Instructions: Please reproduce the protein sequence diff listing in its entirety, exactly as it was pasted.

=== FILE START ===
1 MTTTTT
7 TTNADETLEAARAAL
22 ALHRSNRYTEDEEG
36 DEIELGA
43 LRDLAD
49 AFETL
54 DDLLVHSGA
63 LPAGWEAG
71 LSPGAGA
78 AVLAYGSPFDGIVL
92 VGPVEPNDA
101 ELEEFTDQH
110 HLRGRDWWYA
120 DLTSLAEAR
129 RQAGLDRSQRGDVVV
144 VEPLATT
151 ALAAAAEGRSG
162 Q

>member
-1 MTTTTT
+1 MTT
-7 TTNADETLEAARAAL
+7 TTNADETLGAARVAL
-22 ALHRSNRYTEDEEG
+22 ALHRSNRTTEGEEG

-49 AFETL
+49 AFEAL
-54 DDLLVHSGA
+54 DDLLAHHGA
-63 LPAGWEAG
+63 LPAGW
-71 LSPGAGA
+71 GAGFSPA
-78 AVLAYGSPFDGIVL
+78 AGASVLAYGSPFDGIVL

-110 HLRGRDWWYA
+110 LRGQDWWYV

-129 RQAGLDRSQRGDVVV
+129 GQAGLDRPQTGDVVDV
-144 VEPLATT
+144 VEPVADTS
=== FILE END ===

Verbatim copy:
1 MTTTTT
7 TTNADETLEAARAAL
22 ALHRSNRYTEDEEG
36 DEIELGA
43 LRDLAD
49 AFETL
54 DDLLVHSGA
63 LPAGWEAG
71 LSPGAGA
78 AVLAYGSPFDGIVL
92 VGPVEPNDA
101 ELEEFTDQH
110 HLRGRDWWYA
120 DLTSLAEAR
129 RQAGLDRSQRGDVVV
144 VEPLATT
151 ALAAAAEGRSG
162 Q

>member
-1 MTTTTT
+1 MTT
-7 TTNADETLEAARAAL
+7 TTNADETLGAARVAL
-22 ALHRSNRYTEDEEG
+22 ALHRSNRTTEGEEG

-49 AFETL
+49 AFEAL
-54 DDLLVHSGA
+54 DDLLAHHGA
-63 LPAGWEAG
+63 LPAGW
-71 LSPGAGA
+71 GAGFSPA
-78 AVLAYGSPFDGIVL
+78 AGASVLAYGSPFDGIVL

-110 HLRGRDWWYA
+110 LRGQDWWYV

-129 RQAGLDRSQRGDVVV
+129 GQAGLDRPQTGDVVDV
-144 VEPLATT
+144 VEPVADTS